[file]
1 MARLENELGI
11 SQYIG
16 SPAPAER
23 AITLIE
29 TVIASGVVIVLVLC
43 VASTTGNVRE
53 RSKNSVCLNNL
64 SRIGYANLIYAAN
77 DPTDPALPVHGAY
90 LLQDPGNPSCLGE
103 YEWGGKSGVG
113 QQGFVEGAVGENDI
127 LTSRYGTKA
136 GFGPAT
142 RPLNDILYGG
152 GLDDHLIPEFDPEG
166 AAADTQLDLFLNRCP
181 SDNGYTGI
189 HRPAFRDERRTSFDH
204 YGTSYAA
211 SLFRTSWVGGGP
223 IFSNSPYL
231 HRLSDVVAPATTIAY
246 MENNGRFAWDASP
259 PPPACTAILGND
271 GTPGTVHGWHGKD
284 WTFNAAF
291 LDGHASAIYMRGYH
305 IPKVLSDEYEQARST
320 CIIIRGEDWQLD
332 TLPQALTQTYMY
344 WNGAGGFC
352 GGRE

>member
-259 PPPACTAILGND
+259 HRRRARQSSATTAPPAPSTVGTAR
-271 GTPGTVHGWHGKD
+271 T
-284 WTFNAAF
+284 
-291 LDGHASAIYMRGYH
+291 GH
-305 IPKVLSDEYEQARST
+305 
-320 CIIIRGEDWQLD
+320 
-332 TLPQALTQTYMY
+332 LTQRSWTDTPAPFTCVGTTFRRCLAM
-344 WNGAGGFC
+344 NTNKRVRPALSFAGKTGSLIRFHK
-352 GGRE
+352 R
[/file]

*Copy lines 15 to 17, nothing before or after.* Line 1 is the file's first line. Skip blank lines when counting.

142 RPLNDILYGG
152 GLDDHLIPEFDPEG
166 AAADTQLDLFLNRCP